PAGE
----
Today, my family and I remember the passing of my father two years ago. It’s been a long road of grief, as we watched for years as his body slowly deteriorated from spinal stenosis and eventually glioblastoma.
Anniversaries and seasons are tough, particularly baseball season. The consummate Houston Astros fan, he passed weeks before they won their first World Series. Those moments are a mixture of celebration and sadness. So goes grief.
In Hidden Grace: Growing Through Loss and Grief, William Blevins compares grief to being thrown in an ocean. He says it like this:
Grief behaves more like an ocean wave that engulfs one’s entire being than a sequence of distinct stages. Over time, grief, like the waves, continuously ebbs and flows. It comes and goes and there doesn’t seem to be a definite or predictable pattern or schedule. Like the ocean waves, sometimes grief is calm, and sometimes it is crushing. In addition, grief appears at unpredictable times and in un expected situations. Sometimes it washes up painful and agonizing memories and feelings. At other times it brings up joyful and grateful recollections and emotions. These experiences can be interspersed with periods when life seems to go on as usual with no serious impact from the loss that’s been experienced.
Allow me to take the metaphor a little further.
We often view grief as our swim to shore. If we can just reach the shore, the torment will stop. We swim. We know we must and maybe, just maybe we can breathe and the pain with stop.
We begin our journey of grief from loss, transition, or pain in the depths of the ocean. The waves pull us back and forth tumultuously. We come up for air and yet another wave pulls us under, drowning us with sorrow. All the while, we gasp for air, salt burning our eyes, mouth, and throat. Yet we swim. We know we must.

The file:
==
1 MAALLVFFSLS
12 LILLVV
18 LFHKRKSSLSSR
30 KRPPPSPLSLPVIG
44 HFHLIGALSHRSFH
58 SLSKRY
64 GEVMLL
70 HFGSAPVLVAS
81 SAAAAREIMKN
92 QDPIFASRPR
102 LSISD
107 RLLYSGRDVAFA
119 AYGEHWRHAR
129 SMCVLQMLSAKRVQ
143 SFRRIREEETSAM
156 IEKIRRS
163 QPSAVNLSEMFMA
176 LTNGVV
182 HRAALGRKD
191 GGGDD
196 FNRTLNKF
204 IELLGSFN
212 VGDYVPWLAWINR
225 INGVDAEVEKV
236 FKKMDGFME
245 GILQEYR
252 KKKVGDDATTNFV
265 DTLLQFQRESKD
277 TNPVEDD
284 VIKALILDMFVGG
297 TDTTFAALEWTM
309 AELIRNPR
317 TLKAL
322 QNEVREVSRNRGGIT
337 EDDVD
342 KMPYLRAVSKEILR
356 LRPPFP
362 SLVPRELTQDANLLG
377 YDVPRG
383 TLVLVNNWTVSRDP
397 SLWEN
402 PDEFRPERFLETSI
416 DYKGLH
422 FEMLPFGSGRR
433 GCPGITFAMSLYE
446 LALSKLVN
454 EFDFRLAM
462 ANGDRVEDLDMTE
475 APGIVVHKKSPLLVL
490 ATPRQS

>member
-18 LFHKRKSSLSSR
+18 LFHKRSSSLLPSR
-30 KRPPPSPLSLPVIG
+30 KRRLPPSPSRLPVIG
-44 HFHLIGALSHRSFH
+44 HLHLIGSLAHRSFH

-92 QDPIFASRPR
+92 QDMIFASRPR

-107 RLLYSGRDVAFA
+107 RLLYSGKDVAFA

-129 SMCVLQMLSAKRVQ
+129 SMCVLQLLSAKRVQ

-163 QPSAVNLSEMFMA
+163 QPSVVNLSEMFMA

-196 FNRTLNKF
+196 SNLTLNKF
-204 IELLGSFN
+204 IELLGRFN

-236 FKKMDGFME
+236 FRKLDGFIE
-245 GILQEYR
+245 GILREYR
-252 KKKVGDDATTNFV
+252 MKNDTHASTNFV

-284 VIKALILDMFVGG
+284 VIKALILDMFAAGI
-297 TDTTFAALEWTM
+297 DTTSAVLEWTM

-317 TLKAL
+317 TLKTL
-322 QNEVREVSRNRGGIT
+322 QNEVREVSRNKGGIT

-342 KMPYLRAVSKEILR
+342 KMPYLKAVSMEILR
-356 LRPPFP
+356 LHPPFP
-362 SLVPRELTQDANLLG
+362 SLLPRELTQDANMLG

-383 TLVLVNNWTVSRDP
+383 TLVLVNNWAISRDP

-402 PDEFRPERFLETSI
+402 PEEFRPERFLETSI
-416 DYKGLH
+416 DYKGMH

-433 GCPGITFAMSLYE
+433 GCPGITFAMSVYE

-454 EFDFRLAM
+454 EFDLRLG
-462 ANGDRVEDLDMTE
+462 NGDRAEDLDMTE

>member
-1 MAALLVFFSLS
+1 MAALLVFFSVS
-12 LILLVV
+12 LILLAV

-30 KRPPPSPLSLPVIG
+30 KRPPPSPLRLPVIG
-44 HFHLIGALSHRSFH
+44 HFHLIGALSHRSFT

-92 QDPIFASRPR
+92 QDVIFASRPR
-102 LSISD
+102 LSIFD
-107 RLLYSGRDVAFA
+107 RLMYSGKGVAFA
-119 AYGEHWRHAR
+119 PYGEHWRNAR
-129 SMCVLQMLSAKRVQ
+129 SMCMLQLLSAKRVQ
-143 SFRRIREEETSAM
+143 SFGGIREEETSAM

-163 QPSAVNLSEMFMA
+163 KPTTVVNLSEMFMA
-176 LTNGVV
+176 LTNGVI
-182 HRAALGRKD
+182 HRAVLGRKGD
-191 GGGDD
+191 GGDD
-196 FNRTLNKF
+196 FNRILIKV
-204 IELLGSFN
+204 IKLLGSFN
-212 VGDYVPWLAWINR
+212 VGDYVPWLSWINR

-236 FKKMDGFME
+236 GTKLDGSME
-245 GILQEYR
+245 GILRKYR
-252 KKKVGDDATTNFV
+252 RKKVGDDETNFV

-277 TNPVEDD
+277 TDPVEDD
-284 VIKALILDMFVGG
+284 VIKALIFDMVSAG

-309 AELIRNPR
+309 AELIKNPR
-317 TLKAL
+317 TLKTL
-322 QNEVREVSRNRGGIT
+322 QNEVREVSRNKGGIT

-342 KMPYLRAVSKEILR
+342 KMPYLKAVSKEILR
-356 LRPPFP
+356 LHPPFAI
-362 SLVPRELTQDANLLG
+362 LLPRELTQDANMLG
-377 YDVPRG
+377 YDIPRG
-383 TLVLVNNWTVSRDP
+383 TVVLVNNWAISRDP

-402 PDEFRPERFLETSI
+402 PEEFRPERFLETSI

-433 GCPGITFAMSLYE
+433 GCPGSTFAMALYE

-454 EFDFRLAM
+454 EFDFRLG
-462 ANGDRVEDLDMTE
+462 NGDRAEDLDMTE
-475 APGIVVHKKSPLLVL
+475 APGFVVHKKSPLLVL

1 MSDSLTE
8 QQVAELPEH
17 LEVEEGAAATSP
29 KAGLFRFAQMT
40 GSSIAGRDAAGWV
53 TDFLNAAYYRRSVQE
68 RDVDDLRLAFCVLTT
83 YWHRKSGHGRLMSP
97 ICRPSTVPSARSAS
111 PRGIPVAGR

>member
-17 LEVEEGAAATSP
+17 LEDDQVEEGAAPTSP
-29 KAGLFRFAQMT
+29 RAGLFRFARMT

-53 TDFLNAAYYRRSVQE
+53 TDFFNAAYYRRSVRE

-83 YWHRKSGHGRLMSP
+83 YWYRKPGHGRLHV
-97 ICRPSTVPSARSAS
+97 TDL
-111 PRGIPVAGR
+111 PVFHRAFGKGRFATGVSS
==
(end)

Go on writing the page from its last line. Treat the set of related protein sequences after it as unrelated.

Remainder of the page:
Closer to shore, the waves drag us under and they seem to hit us even harder. Under the waves, we tumble against the sand, scraping our body against the seafloor, shells, and coral, leaving our flesh wounded and torn. Yet we swim. We know we must.
Eventually, we are able to stand, our head and arms above water, yet the waves still hurt and knock us off our feet. Yet we swim. We know we must.
Closer to shore, the waves only hit us in the back of our thighs, then our calves, and then our ankles. We step onto the shore, feeling exhausted, yet able to take deep, uninterrupted breaths. We think we have made it to the place where the pain will cease, but even in the safety of our room, lying on our bed, we feel the effects of the waves on our body. So goes grief.
We really never stop grieving. Ideally, the pain eventually moves to a place of transformation. The wounds heal, but perhaps the scars remain as a reminder of what was. We learn to appreciate people, places, jobs, experiences, and the like. We take what we’ve learned from them and make ourselves better people. We move toward integrating that pain into our lives, making us move closer toward a better self, moving toward self-actualization.
We move forward. We swim. We know we must.